Good morning everyone on Friday 26th March. With the weekend almost upon us, let's have a look at what's happening in Italy at the moment.
The pandemic is the obvious first port of call and yesterday in Italy there were 23,696 new cases of Covid-19, a drop of just over 1,200 from the previous Thursday. The fact that the numbers are in a slight decline is starting to be picked up by the media in general but we're still a very long way from where we need to be and those tragic deaths are mounting up each day. Last Friday there were in excess of 25,000 new cases so let's hope for a significant reduction on that when the new figures are published later.
It's just been announced that the latest R number (the reproduction rate of the virus) is down from 1.16 to 1.08. That's another little sign of encouragement but as we all know by now, anything above 1 means the virus is containing to grow. The Italian Government has stated its aim of providing half a million jabs per day but we're still some way short of that; yesterday there were a total of 233,563 doses given out and although this does represent something of an upturn, it's still less than half of the target number.
We seem to be experiencing some "pandemic fatigue" in Italy at the moment. Despite those unacceptably high figures of new cases and relatively small number of vaccinations being carried out, there are growing calls to end the current lockdown after Easter. Good Friday is just a week away and the whole country will be under the strictest, red zone restrictions from that day until Tuesday 6th April which is the day after "pasquetta", known as Easter Monday in other countries. One of Italy's most controversial politicians, the right wing Matteo Salvini is pushing for April to be the month of rebirth when the country can get back to work, while many of the nation's schoolchildren are staging protests today against their obligation for distance-learning.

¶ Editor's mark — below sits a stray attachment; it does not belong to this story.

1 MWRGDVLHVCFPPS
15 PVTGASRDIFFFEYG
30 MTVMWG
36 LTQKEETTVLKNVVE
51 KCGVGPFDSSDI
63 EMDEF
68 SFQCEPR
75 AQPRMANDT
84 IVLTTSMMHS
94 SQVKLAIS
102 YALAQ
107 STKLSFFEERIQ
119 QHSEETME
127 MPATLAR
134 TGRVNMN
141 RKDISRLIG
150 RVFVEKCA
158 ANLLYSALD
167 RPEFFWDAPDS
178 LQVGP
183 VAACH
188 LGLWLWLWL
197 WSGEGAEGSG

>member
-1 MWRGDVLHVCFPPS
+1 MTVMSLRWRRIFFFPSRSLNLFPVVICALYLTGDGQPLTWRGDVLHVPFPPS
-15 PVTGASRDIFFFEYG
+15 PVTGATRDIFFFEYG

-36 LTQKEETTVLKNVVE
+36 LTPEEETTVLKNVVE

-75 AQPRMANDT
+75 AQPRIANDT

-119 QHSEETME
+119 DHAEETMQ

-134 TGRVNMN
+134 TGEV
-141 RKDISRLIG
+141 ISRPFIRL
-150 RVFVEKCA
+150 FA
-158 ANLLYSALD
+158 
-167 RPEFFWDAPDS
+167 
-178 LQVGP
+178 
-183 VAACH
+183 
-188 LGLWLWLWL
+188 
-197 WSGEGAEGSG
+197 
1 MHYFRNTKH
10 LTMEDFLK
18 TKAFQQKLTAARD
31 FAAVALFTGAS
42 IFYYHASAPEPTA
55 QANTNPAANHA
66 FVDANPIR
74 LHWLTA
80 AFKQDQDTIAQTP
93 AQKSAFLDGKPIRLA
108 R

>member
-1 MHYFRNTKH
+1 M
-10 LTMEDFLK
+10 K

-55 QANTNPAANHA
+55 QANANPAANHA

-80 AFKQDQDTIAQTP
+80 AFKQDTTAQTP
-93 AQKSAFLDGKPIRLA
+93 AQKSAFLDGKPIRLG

Of course it would be lovely to just stop all the restrictions and get on with our lives but it's clearly not going to be as simple as that. We're still at a very delicate stage where vaccine supplies are insufficient and the below average temperatures are keeping the infection rate high. If the R rate is above 1 now even with all the restrictions in place, it will almost certainly rise further if restrictions are lifted.
Are there any signs of the weather coming to the rescue? Well there just might be, yes. Pretty much the whole country will be bathed in early spring sunshine for much of the weekend and the temperatures are thankfully on the rise. Rome and Palermo are both back up to 16° Celsius today and although that's barely enough to encourage the removal of a jacket, as we head into early next week I can see the number 22° C flashing up on the screen for Tuscany. Once we get into those sorts of temperatures, there's a good chance we'll see the Covid figures dropping more sharply. We only have last year to go on as evidence of that so whilst we still don't know for sure, let's keep an eye on any correlation between warm weather and low numbers of new cases.